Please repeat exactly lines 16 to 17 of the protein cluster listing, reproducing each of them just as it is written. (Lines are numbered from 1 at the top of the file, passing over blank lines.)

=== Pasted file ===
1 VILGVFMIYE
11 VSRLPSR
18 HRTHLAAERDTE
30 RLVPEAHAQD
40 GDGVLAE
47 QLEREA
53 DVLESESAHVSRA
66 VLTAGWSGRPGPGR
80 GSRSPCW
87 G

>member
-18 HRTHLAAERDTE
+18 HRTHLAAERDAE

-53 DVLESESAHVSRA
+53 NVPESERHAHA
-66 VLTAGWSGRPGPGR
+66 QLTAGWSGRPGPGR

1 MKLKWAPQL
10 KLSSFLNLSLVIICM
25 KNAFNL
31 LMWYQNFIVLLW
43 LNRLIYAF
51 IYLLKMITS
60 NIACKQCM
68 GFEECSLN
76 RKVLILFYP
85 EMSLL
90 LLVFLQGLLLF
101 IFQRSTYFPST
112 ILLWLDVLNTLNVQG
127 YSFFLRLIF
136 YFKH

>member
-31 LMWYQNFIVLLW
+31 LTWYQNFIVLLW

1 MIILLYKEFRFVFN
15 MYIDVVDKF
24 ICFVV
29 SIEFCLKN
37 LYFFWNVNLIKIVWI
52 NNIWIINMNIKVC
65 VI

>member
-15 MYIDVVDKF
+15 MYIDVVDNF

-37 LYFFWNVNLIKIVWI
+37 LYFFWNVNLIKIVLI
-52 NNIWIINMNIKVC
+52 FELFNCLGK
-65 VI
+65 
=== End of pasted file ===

-66 VLTAGWSGRPGPGR
+66 QLTAGWSGRPGPGR